Martial law is not a body of substantive law, but rather summary powers employed by the military commanders when the ordinary rule of law is suspended. Under the British rule, martial law was proclaimed on many occasions in different territories in India, wherein excessively harsh provisions were used to humiliate Indians. The framers of the Indian Constitution did not make any express provision about martial law under the Constitution. However, an implied reference to the possibility of imposing martial rule in India has indicated in Article 34 wherein it provides that an Act of Indemnity may be passed by the Parliament in respect of acts done under martial law. This book covers the historical perspective of martial law in India and compares it with a few other countries. The possibility of arrest and detention of an offender during martial law, the rights to the habeas corpus in such circumstances, and the power of constitutional courts to issue such a writ has been analyzed. The book examines the powers of the military commander under the Armed Forces Special Powers Act and critically evaluates whether it amounts to the de facto proclamation of martial law. The Book also analyses whether the proclamation of martial law is feasible in India in the future. This book is intended for not only those who are involved in promoting, protecting, and enforcing human rights, but also for those engaged in the security of the country. It will of relevance to parliamentarians, government officials, military authorities, judges, lawyers, and members of the civil society who have a stake in the armed forces.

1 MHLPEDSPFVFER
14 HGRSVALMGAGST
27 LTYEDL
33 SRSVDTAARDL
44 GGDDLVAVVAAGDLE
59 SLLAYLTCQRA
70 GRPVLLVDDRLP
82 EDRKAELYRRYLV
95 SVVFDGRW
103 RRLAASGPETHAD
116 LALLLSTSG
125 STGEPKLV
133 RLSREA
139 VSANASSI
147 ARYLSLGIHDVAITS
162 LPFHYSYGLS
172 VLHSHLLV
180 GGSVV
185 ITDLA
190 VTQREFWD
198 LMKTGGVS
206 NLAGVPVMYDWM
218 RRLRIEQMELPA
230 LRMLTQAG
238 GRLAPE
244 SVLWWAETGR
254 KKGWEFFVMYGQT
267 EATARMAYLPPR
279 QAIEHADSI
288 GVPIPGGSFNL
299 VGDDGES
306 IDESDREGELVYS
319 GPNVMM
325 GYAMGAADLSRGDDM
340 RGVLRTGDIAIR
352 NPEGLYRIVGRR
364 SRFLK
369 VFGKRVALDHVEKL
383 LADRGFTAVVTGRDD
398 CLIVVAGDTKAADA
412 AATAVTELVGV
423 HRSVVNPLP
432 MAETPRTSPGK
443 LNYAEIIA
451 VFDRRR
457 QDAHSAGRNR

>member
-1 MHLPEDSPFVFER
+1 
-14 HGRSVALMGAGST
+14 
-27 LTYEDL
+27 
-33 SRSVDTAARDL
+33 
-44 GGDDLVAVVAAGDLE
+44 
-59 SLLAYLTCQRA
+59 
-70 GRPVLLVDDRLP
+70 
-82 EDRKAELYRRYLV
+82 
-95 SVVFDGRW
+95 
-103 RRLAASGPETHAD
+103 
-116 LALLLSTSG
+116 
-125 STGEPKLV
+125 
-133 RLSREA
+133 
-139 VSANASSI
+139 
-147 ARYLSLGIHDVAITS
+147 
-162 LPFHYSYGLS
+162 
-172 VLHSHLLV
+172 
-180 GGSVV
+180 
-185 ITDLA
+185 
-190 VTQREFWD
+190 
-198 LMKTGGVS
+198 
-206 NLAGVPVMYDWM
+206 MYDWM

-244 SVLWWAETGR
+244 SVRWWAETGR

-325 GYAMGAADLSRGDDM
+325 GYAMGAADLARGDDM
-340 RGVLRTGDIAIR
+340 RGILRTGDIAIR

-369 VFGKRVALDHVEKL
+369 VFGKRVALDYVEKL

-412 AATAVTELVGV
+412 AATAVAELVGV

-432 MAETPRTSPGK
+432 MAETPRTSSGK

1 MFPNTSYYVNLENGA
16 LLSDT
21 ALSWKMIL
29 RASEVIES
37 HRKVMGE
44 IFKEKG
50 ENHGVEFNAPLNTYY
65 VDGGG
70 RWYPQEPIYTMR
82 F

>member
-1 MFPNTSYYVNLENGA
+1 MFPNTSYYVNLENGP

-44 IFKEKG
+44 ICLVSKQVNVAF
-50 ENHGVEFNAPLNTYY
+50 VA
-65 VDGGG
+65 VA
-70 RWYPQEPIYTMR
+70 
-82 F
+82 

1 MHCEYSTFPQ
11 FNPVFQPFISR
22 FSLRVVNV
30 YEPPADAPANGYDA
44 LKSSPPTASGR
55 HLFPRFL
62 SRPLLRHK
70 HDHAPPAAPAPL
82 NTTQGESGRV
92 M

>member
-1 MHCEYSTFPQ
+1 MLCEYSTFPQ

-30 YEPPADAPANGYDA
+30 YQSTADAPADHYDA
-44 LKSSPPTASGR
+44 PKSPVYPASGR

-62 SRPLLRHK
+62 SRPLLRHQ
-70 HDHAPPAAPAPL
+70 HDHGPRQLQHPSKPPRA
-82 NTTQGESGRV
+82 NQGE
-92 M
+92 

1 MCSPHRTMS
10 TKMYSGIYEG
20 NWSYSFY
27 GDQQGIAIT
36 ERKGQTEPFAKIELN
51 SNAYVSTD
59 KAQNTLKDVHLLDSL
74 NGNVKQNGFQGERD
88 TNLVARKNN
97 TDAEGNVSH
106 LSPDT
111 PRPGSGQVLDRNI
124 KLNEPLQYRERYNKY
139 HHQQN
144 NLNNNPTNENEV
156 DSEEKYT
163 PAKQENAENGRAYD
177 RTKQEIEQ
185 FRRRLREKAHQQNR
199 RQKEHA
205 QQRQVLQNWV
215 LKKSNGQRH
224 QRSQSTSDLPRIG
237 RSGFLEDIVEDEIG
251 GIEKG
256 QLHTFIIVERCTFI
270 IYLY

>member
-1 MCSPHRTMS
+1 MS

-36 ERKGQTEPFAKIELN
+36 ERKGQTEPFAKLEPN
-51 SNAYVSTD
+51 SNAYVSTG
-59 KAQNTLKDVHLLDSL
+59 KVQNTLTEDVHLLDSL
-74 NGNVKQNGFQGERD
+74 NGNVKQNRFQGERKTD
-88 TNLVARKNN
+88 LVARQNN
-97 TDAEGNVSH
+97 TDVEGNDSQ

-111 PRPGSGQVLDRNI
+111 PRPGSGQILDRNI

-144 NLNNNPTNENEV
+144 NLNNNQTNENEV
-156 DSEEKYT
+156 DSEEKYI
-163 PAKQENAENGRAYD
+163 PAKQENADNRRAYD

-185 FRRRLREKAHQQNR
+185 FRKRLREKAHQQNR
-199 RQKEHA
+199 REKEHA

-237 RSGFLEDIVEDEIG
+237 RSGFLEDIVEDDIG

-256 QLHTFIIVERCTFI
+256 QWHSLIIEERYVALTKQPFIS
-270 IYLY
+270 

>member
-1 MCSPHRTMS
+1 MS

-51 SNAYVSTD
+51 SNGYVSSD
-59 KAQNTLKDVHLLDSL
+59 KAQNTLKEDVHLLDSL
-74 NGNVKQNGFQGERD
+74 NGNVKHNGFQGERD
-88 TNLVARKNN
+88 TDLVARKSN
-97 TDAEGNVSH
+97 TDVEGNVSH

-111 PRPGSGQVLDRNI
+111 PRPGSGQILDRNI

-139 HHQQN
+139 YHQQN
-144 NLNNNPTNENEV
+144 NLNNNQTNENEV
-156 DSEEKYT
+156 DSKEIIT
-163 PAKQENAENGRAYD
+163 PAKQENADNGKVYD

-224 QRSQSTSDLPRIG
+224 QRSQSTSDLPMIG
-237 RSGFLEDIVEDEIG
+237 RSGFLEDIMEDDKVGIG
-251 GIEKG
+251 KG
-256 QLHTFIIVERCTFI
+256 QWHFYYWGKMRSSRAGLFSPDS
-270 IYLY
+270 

Martial Law in India : Historical, Comparative and Constitutional Perspective
Dr K Ratnabali is a faculty member in the Faulty of Law, University of Delhi since 2004. She has taught international humanitarian law and its correlation with Human Rights in the University for more than 15 years. She has also been teaching Ph D scholars and LL M students the Research Methodology. Her research areas also include indigenous peoples’ right to land and their sacred natural spaces, rights of nature etc. Prior to joining the teaching profession in the University of Delhi, she had interned with the office of the United Nations High Commissioner for Refugees, New Delhi and State Human Rights Commission, Manipur.
Dr U C Jha, a former Wing Commander, has extensive field and academic experience in international humanitarian law, military law and human rights law. He has been teaching these subjects since last two decades. His work comprises 24 books and over 120 articles published in various journals and newspapers. His recent books include, The Evolution of Military law in India; Ethics in the Indian Military; Killer Robots: Lethal Autonomous Weapon Systems: Legal, Ethical and Moral Challenges; Human Rights in the Indian Armed Forces: An Analysis of Article 33 of the Constitution; The Law of Armed Conflict; and Child Soldiers: Practice, Law and Remedies.